Freeway the great horned owl
-- With nothing but a freshly mown wheat field full of fat mice before him (or
is it her?), Freeway the great horned owl leapt from the healer's hand Tuesday
and headed in exactly the opposite direction.
"He's actually going for the cover," said Washington State University
veterinary technician Angela Teal as the bird she'd nursed for the last month
swooped into a grove of trees behind Charles Hofer's home just south of Colfax.
Teal said it is difficult to tell the sex of a great horned owl without a DNA
test. So she gave the predator a gender-neutral name after the spot she found it
last month, injured on the side of U.S. Highway 195.
"Usually when you see something like that on the side of the road, it's not
supposed to be there," Teal said as a small group gathered in front of Hofer's
home for the 11 a.m. release.
It was dawn on June 24, and Teal was driving from her home in Colfax to work
at WSU. The College of Veterinary Medicine there deals with more than 100
injured wild birds each year, and Teal carries heavy gloves and cardboard boxes
for just such emergencies.
In the owl category alone, the college has treated a screech owl, a pygmy owl
and nine barn owls so far this year.
Teal's Good Samaritan streak doesn't only apply to birds. She just trapped
two orphaned coyote pups at the Pullman Cemetery. She thinks a third is still
out there and plans on trapping it, too.
She and the other employees and volunteers at the vet college perform such acts
of kindness on a strictly volunteer basis.
Freeway had some minor head trauma. "He was staring off into space. He didn't
know what was going on," Teal said. And a subsequent x-ray revealed a broken
radius bone in the right wing.
The scan also showed Freeway had recently stuffed himself. That led Teal to a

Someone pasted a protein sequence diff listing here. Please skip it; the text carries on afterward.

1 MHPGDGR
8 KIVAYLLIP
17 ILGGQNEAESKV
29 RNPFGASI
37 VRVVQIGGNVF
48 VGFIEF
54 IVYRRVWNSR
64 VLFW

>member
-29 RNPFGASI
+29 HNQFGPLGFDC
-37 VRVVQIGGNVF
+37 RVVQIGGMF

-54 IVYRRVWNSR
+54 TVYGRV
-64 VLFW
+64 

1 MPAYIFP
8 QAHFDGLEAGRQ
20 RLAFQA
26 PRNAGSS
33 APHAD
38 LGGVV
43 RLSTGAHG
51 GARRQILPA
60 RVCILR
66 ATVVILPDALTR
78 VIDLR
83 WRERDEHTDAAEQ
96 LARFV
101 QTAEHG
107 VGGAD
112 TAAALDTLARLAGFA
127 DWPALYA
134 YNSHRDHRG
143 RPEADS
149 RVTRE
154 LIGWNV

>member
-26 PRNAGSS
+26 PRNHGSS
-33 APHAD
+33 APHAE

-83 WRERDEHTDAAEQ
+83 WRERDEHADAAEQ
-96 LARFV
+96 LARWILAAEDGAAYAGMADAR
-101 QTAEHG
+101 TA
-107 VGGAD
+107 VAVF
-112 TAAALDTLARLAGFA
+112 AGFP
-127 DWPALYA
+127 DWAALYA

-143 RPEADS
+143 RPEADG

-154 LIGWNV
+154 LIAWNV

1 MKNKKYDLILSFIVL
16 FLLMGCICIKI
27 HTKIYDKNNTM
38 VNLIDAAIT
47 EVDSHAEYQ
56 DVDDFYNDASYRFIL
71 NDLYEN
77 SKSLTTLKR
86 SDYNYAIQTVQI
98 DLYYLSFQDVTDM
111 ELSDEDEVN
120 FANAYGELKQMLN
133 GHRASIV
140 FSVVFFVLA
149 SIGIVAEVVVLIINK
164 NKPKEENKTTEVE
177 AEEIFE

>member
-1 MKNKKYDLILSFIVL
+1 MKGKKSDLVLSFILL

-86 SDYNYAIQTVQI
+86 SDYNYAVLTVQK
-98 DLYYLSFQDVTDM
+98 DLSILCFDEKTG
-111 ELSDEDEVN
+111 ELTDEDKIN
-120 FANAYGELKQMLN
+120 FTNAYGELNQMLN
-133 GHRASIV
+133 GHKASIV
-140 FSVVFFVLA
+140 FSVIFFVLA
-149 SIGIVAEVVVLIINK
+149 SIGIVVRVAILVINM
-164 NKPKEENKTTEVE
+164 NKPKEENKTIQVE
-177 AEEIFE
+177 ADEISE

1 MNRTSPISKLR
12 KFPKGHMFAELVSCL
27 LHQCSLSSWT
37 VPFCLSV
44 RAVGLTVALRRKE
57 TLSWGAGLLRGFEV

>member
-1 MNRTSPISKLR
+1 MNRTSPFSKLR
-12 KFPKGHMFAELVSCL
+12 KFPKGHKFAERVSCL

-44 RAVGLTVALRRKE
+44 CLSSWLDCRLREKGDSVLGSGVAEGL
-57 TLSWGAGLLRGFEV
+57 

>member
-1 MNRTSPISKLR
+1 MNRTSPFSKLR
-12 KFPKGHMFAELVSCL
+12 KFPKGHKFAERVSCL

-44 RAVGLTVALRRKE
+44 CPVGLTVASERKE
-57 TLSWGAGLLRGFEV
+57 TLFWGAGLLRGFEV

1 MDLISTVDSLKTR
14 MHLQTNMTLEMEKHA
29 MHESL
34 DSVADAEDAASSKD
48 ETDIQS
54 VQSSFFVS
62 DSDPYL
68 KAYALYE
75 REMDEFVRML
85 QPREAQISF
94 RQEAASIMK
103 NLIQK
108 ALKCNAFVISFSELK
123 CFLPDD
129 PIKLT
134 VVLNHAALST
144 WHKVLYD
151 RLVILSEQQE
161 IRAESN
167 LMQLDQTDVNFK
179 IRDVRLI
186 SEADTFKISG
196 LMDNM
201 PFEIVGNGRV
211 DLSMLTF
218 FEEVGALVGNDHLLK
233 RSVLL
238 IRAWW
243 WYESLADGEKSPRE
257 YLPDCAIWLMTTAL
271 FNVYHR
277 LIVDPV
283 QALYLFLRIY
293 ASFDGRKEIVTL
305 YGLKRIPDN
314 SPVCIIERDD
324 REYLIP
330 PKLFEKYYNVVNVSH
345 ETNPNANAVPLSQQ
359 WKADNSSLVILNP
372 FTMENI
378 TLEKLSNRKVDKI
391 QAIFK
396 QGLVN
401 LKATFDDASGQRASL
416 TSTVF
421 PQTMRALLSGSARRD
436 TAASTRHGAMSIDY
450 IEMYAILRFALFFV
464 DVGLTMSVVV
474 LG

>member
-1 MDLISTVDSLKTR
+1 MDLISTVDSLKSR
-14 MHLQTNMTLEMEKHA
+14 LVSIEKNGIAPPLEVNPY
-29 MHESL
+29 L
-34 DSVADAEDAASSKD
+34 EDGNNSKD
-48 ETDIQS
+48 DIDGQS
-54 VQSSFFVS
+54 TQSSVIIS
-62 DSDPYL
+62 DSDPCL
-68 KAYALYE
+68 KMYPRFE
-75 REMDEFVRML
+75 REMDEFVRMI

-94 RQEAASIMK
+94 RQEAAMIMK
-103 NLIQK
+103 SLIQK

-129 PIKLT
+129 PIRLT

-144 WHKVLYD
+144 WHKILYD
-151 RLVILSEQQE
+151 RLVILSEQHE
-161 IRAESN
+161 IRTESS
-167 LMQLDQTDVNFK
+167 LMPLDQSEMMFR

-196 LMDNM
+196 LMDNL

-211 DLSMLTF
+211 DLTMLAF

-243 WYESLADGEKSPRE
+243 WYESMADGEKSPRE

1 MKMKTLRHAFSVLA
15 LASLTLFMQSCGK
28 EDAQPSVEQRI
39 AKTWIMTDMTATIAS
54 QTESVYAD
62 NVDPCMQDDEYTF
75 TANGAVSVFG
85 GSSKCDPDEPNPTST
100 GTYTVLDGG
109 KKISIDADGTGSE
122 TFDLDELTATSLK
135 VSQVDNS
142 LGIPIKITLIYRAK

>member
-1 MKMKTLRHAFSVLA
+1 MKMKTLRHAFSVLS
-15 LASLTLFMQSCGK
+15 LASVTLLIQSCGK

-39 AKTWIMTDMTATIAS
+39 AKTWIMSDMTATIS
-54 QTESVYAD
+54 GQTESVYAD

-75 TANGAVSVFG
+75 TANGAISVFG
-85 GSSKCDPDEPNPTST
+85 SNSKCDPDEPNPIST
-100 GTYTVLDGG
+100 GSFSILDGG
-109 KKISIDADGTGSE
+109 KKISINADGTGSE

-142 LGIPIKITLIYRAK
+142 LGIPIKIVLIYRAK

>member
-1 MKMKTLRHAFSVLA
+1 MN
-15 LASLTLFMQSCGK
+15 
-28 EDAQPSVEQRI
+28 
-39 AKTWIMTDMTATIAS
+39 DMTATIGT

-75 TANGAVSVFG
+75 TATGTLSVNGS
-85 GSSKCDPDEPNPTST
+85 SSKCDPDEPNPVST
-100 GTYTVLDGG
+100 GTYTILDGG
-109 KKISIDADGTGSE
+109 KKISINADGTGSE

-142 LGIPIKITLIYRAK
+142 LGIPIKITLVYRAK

theorize about how Freeway got hurt.
"He was full of food when we x-rayed him, so he was pretty heavy," she said,
maybe heavy enough to keep him from flying above the traffic on the busy
Teal estimated Freeway's age at 2 to 3 years old. He weighed less than three
pounds, a smallish size typical of male great horned owls, she said.
Freeway was bandaged so his wing could heal, and was given food and a lot of
rest. The rehabilitation went smoothly, save for one incident.
"One morning he was out of his cage and was sitting on the garbage can," Teal
said. Owls are smarter than the average bird, she added, and Freeway had figured
out that his cage door was slightly ajar.
He scared the janitor. He said 'yeah, I didn't get your garbage.'
Bird bones are much less dense than mammal bones, so they heal quickly.
Freeway's bandage was off in three weeks, and he spent the last week testing his
healed flapper in a flight cage.
Teal said owls are usually solitary animals. But if Freeway had a mate, a
reunion is probably in store. She thought he might have a nest in one of Hofer's
barns near the spot where she found him.
State regulations require that rehabilitated animals be released within five
miles of where they are found.
Published: July 27, 2005 in the Lewiston
Byline: Joel Mills of the Tribune
Reproduced with permission